Katie Blackley / 90.5 WESA

Several Pittsburgh organizations have taken abandoned lots and properties and transformed them into community-oriented spaces. GTECH Strategies Director of Operations and Programming Evaine K. Sing walks us through the Northside's newest project, one of their "Green Playces," and we visit Homewood, where Operation Better Block Community Development Coordinator Demi Kolke tells us what's in the works for the neighborhood.

It’s Friday the 13th, oh no!

Josh from WESA and Rachel from Yelp Pittsburgh are here to help you get through the weekend without bringing yourself seven years bad luck. So remember, don’t walk under that ladder, don’t open your umbrella indoors, and for the love of all that is good in the world, DON’T BREAK ANY GLASS!

Speaking of glass, Pittsburgh Glass Center will be at the Carnegie Science Center’s 21+ Night, this Friday. Explore the science of melting glass with artists from the Pittsburgh Glass Center and make your own colorful fused-glass tile as well! Enjoy music, snacks, and a cash bar!

Lessons From Cuyahoga County On Land Banking

Nov 12, 2015
Cuyahoga Land Bank / Facebook

Since its creation in 2009, the Cuyahoga Land Bank has been a successful model for the Ohio land banking process, bringing in a hundred vacant properties a month.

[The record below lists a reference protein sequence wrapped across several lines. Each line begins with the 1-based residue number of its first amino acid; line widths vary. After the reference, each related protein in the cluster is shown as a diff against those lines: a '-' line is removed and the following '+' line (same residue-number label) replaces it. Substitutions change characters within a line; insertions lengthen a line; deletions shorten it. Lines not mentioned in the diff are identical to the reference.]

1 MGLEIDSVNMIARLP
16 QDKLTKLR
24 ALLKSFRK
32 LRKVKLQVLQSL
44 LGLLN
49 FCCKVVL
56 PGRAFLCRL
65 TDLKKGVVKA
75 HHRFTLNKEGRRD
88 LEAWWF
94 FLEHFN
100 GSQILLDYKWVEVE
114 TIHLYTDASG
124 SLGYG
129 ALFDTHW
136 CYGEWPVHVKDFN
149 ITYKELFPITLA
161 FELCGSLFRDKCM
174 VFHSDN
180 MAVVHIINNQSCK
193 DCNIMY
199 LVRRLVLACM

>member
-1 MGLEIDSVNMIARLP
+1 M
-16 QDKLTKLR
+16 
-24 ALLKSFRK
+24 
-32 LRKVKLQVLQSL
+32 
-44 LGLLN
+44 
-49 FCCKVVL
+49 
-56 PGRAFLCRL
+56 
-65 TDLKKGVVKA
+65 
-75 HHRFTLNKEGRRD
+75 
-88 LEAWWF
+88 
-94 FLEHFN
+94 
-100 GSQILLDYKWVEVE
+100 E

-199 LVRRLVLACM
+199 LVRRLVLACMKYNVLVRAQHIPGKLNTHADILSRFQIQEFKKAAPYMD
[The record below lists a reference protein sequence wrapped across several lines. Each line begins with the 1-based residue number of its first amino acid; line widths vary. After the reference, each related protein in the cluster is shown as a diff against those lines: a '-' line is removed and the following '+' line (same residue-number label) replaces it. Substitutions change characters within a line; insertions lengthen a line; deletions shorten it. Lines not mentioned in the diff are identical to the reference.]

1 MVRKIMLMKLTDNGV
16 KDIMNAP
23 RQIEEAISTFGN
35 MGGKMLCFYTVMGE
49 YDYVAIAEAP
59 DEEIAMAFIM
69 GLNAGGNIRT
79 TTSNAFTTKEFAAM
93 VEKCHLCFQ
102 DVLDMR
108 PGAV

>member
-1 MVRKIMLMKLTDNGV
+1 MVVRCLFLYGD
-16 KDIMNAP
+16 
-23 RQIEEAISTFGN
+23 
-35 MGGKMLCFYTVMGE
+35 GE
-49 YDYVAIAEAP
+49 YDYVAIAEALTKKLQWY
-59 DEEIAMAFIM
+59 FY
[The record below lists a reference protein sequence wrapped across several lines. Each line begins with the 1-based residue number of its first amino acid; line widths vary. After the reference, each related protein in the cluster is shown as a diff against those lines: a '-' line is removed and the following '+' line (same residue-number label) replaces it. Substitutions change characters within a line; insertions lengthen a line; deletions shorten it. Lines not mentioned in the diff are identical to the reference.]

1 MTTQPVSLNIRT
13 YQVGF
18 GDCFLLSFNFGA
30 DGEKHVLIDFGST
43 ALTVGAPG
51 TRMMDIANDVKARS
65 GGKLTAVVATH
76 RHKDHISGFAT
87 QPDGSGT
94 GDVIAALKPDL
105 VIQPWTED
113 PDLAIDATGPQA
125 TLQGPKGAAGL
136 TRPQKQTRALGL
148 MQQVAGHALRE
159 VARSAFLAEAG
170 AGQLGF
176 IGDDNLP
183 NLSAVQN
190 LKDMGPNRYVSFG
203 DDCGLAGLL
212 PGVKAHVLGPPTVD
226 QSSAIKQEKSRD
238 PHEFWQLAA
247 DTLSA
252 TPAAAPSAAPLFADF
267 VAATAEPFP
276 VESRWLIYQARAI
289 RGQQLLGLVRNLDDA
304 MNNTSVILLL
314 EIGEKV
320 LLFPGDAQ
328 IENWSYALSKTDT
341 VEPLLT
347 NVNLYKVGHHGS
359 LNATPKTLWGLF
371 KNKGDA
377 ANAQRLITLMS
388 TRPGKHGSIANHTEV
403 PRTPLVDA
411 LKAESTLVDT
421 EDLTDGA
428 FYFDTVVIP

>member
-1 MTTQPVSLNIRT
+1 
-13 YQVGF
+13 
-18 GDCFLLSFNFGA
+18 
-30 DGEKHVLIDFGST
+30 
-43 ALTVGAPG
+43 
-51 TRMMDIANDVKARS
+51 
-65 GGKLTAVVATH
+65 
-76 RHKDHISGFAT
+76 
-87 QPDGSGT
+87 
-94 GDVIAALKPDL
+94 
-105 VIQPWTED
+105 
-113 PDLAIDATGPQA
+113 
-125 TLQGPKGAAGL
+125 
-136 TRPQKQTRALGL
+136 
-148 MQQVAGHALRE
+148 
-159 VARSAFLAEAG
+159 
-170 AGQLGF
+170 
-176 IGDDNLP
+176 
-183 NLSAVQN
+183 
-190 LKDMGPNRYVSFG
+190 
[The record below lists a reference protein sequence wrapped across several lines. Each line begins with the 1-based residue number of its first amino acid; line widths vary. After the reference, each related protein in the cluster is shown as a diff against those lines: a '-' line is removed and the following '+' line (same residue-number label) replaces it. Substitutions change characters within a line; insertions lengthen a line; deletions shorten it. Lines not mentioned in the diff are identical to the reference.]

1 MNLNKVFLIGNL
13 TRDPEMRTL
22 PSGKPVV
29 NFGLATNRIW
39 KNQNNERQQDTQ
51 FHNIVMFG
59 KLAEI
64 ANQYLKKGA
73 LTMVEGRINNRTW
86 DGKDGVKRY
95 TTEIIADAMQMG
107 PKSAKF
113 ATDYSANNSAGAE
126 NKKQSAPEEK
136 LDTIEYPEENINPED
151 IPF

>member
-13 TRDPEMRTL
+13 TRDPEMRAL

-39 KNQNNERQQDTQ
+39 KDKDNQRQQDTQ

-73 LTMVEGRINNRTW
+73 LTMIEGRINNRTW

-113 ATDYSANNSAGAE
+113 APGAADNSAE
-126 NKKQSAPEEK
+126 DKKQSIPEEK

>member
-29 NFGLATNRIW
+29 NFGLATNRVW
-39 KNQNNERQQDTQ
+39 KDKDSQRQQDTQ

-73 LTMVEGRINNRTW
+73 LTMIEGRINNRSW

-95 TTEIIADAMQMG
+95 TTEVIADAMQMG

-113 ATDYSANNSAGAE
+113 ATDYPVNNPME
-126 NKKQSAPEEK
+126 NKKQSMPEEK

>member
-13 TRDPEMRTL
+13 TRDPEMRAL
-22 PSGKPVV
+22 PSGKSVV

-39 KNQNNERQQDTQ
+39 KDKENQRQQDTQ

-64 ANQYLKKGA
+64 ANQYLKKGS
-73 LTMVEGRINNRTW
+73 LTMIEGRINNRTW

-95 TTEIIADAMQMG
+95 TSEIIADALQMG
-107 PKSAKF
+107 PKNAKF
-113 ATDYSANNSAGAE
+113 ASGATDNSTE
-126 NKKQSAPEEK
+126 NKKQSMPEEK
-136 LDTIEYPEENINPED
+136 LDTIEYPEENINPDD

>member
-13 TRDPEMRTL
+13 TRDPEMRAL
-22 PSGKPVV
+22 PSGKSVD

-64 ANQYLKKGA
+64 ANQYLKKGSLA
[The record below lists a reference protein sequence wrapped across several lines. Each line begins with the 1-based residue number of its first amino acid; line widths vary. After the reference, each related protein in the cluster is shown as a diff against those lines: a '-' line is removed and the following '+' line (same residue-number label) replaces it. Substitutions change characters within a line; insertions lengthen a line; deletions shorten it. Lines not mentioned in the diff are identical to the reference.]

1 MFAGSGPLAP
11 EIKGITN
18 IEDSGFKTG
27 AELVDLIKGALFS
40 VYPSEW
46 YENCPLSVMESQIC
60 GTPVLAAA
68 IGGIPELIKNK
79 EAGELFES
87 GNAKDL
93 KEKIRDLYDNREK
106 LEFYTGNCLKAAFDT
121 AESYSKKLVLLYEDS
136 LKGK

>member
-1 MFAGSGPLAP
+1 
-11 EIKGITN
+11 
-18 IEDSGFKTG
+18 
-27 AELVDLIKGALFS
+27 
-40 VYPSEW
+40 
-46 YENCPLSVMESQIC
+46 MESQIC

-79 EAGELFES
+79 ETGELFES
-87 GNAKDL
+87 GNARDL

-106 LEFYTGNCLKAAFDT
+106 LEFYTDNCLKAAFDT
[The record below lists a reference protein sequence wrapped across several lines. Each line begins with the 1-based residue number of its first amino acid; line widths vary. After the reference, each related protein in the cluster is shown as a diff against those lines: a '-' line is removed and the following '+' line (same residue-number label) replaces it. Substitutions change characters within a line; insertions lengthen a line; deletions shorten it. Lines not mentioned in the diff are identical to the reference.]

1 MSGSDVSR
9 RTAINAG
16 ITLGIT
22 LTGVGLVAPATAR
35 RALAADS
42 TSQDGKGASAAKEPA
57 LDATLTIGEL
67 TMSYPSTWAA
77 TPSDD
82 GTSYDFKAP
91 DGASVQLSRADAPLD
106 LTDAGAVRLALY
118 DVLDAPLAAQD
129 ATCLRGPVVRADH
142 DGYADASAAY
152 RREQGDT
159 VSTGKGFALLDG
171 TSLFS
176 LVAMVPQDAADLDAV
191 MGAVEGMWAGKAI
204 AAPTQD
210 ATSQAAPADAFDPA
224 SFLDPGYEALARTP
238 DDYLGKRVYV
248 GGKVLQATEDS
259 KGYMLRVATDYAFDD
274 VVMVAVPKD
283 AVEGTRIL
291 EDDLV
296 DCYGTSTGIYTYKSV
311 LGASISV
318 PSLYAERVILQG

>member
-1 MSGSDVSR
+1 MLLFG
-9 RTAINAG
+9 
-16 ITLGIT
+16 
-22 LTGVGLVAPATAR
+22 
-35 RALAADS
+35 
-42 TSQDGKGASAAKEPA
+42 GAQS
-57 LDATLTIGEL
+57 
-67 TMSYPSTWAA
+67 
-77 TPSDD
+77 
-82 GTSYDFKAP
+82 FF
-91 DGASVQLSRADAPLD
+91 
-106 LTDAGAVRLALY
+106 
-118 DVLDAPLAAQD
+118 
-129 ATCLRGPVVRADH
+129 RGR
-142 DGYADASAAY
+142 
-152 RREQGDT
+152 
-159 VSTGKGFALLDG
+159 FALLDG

Gus Frangos, president and general counsel of the land bank, joined Essential Pittsburgh’s Paul Guggemheimer to explain Cuyahoga’s success and how other counties can learn from it.

Screen Grab of / Allegheny County

As mobile devices have become the preferred method of online browsing for many people, more and more websites have had to change to accommodate them. 

That's why this week, Allegheny County launched its redesigned “mobile-friendly” website.

Allegheny County Executive Rich Fitzgerald said the county's seen a 38 percent increase in mobile users just this year. And he said the majority of the traffic to the site was for finding quick information such as park activities, job postings and tax records.

Manayunk Bridge Reopens As A Trail And A Symbol Of A Changing Economy

Nov 12, 2015
The Manayunk Bridge reopened Oct. 30 to pedestrians and cyclists connecting Philadelphia's Manayunk neighborhood to Lower Merion Township in Montgomery County, Pa.
Lindsay Lazarski / WHYY

Iconic. Ever since it opened in 1918, the Manayunk Bridge has been iconic, a symbol for its namesake section of Philadelphia.

"It's one of those things that's always been the symbol of Manayunk," says Kay Sykora, project director of the Destination Schuylkill River project at the Manayunk Development Corporation. 

Katie Blackley / 90.5 WESA

Vacant properties in Pittsburgh are increasingly becoming more abundant, driving property values down and costing tax payers nearly $400,000 a year.   Liz Hersh, Executive Director of the Housing Alliance of Pennsylvania says that although there are 16,000 to 20,000 vacant properties in Pittsburgh, blight in Pennsylvania is not just an urban issue.

“Because we’re an old state, we’ve had a lot of changes in industry, and we’ve had a lot of population loss over the years, and a lack of reinvestment, and a lack of policy to encourage or incentivize reuse of old properties,” Hersh explains.

Ryan Loew / 90.5 WESA